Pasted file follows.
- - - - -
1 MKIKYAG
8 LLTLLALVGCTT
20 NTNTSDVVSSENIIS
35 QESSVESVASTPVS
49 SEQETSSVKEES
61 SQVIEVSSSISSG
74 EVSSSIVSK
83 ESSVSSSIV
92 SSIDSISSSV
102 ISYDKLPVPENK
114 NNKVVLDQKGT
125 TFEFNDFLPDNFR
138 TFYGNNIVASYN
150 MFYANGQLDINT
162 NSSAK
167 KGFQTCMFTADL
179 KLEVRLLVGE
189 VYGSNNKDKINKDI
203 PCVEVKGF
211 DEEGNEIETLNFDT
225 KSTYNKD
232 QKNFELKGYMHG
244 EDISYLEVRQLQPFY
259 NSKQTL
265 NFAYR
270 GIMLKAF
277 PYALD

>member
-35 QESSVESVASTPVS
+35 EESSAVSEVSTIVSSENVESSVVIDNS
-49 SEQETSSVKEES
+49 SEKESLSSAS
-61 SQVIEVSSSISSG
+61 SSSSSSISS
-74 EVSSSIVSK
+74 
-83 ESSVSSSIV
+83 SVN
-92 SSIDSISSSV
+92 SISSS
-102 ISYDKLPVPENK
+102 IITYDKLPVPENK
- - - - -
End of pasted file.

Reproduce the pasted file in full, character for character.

1 MKIKYAG
8 LLTLLALVGCTT
20 NTNTSDVVSSENIIS
35 QESSVESVASTPVS
49 SEQETSSVKEES
61 SQVIEVSSSISSG
74 EVSSSIVSK
83 ESSVSSSIV
92 SSIDSISSSV
102 ISYDKLPVPENK
114 NNKVVLDQKGT
125 TFEFNDFLPDNFR
138 TFYGNNIVASYN
150 MFYANGQLDINT
162 NSSAK
167 KGFQTCMFTADL
179 KLEVRLLVGE
189 VYGSNNKDKINKDI
203 PCVEVKGF
211 DEEGNEIETLNFDT
225 KSTYNKD
232 QKNFELKGYMHG
244 EDISYLEVRQLQPFY
259 NSKQTL
265 NFAYR
270 GIMLKAF
277 PYALD

>member
-35 QESSVESVASTPVS
+35 EESSAVSEVSTIVSSENVESSVVIDNS
-49 SEQETSSVKEES
+49 SEKESLSSAS
-61 SQVIEVSSSISSG
+61 SSSSSSISS
-74 EVSSSIVSK
+74 
-83 ESSVSSSIV
+83 SVN
-92 SSIDSISSSV
+92 SISSS
-102 ISYDKLPVPENK
+102 IITYDKLPVPENK